Victoria’s Planning Minister, Richard Wynne, released a further report last week on improved design of apartments, Better apartments: Minister’s forum context report. (1)
It’s a “companion” document to the Better Apartments discussion paper released in May. The earlier paper canvassed a number of proposed improvements to apartment buildings, like increasing the floor area, height, access to daylight, and outlook of units.
The new report provides a lot (but by no means all) of the contextual information that unfortunately was missing from the earlier discussion paper.
For example, it explains that apartment residents are mostly young and see their sojourn as temporary. It explains that the minimum internal floor area in NSW is 50 sq m for a new-build one bedroom apartment and 70 sq m for a two bedroom apartment.
But it really hits the mark – although perhaps not quite in the way the Minister intended – with some key numbers on apartment size. It draws on data from a sample of 10,373 apartments across 110 projects currently being marketed or under construction in metropolitan Melbourne.
As the exhibit shows, around 80% of one bedroom apartments have an internal area that is less than the 50 sq m minimum in NSW. The smaller ones tend to be in the city centre where the median size is 45 sq m.
Similarly, around 75% of two bedroom apartments are smaller than the 70 sq m minimum in NSW. Again, the median size is smaller in the city centre; around 60 sq m.
What do these extraordinary numbers tell Victorians? One reaction might be to cringe with embarrassment that so many “dogboxes” are being built in Melbourne compared to Sydney and NSW generally.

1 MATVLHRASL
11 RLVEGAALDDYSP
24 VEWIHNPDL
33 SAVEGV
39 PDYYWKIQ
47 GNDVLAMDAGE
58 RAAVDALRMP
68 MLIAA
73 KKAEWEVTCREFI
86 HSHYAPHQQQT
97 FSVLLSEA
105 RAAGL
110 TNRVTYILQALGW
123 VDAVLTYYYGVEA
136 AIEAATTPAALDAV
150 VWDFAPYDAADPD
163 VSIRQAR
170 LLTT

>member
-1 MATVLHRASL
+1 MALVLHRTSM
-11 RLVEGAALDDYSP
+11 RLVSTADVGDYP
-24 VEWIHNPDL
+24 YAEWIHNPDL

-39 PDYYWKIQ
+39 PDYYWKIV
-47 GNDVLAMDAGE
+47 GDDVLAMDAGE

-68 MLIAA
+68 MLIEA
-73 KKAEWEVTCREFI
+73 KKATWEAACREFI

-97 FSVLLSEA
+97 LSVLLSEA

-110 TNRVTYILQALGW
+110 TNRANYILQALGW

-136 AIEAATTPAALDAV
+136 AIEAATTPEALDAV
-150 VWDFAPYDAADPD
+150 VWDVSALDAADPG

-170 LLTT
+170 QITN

A more logical conclusion, though, is that the vast majority of buyers and renters in Melbourne are happy with the trade-off between space/amenity on the one hand, and the price they’re paying – whether in purchase price or weekly rent – on the other.
They’re sentient beings who know they can’t have everything. Given what they have to pay in order to live in an accessible location like the city centre, they’re overwhelmingly choosing apartments that are smaller than the minimum the law allows in NSW.
I don’t doubt almost all of them would prefer to live somewhere bigger, but they either can’t afford to or, more likely, they’re choosing to live in a smaller apartment so they have more money for other things, like enjoying all that activity on their doorstep.
If they really thought a sub 50/70 sq m apartment is as unliveable as the Minister contends then they could have chosen to live elsewhere.
For example, they could’ve chosen a larger apartment in the city centre; but that would cost more! Or they could’ve chosen a terrace, town house or detached dwelling; but that would’ve been in a less accessible/exciting location and might’ve required sharing.
If Mr Wynne wishes to regulate minimum apartment sizes (and his use of the term “dogbox” suggests intent) he needs to explain why three quarters of buyers/renters in Melbourne are selecting new apartments that are smaller than the prescribed minimum in NSW.